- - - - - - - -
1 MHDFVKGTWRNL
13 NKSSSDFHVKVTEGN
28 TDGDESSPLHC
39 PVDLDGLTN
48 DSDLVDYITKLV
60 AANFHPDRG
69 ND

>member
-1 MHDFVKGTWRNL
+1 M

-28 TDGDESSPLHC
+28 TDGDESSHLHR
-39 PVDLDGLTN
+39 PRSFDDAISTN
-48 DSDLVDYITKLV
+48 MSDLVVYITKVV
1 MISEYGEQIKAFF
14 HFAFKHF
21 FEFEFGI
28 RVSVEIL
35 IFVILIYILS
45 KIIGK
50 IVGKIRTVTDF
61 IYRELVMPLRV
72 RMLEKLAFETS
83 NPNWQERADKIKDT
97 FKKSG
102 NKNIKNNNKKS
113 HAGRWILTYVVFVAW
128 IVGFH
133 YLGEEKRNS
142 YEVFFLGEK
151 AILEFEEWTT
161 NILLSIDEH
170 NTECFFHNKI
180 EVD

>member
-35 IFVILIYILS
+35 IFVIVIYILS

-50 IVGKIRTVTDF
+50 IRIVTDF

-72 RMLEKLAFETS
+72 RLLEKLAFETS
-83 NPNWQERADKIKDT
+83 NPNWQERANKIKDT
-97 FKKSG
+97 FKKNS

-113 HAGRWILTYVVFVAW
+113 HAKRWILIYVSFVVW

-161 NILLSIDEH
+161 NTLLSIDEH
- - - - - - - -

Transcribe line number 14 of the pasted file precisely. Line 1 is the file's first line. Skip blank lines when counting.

+39 PRSFDDAISTN